Another way is to challenge the unrealized problem is to create some implied comparisons between what the customer’s life is like now and what it would be like in a future where his problem is solved. This doesn’t mean that you should talk about the specifics of your product! Instead, you’ll want to dig into how the problem is causing pain to the customer. Is it wasting an hour of his time that he’d rather spend with his family? Is it costing an amount of money equivalent to what he spends on gas each week? Is it creating social friction that’s hurting a relationship?
Problems without conceivable solutions feel more like facts than problems.
This is why customers tend to suggest incremental improvements rather than fundamental changes.
“Forget about what’s possible. If you could wave a magic wand and solve anything, what would you do?” The magic wand question takes a huge burden off your customer’s shoulders. It tells him that he doesn’t have to worry about what is possible. There are no wrong answers. When you frame the interview in this way, you tend to hear, “Well, this is ridiculous but...” followed by legitimate problems and creative ideas. The ideas that customers propose are usually not possible or practical, but they can lead you to ones that are. “I wish I could just sit on people’s shoulders — like the devil on their shoulder — and ask ‘Why?’ right at the moment when they abandon my website.” That response to the magic wand question helped KISSmetrics design KISSinsights, an on-site survey tool. It perfectly captured the frustration that our customers were feeling.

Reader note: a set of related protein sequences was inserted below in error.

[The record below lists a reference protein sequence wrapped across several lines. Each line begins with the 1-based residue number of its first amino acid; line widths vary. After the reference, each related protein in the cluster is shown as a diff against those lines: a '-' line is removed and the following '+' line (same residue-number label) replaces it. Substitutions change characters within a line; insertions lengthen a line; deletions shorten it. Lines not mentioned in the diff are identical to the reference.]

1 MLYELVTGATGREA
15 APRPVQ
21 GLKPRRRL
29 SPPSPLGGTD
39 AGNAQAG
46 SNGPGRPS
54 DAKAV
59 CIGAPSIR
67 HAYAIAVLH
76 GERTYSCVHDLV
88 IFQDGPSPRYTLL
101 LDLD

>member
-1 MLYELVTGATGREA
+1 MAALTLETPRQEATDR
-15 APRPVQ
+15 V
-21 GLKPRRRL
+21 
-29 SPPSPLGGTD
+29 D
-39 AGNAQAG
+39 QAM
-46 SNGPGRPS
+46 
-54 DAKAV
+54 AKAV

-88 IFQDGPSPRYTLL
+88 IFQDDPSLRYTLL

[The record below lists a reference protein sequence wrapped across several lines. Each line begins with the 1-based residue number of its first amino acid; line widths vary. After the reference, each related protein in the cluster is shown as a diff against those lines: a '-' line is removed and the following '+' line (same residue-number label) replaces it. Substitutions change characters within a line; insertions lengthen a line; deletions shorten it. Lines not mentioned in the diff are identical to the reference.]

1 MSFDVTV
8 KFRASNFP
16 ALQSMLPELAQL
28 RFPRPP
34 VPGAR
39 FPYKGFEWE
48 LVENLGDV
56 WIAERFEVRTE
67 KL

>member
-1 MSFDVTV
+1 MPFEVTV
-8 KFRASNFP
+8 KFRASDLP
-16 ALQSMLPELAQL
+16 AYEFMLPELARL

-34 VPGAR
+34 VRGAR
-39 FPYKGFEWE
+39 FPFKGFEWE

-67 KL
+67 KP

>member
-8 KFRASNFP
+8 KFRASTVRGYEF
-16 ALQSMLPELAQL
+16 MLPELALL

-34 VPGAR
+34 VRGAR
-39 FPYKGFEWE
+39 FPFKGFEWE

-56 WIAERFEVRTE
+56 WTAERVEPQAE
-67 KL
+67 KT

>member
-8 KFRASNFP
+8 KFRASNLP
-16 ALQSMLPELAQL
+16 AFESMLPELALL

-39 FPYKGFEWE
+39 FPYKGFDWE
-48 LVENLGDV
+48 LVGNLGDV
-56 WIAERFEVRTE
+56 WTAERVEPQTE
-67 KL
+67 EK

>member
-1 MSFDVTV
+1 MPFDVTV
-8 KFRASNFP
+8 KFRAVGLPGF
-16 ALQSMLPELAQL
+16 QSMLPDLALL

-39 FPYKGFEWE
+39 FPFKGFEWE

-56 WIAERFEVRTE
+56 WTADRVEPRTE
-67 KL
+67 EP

Another cultural obstacle is that a product may conflict with how the customer wishes to view herself. A couple years ago, I was working with a startup team that wanted to solve the problem of people losing expensive items. They asked people in their personal networks if they knew anyone who was always losing things and quickly found dozens of professionals who routinely lost iPhones, laptops, ski equipment, and other expensive items. The interviewees admitted that they wasted hours each week and spent hundreds or even thousands of dollars replacing lost items. But when the team started investigating how much these prospective customers were willing to spend on a solution, they ran into resistance. One customer finally admitted, “I’ve just gotten used to budgeting extra money to replace the stuff I’ll inevitably lose. I’m OK with that.” Even if you objectively know that you lost your laptop last month and your keys twice this week, you may not think of yourself as a careless person. Buying a product to keep you from losing things is akin to admitting that you are. This is a great example of where Steve Blank’s earlyvangelist diagram in Chapter 3 should be keeping you honest. These customers may have seemed ideal, but they were not actively seeking a solution. Time to pivot and seek out a different target audience.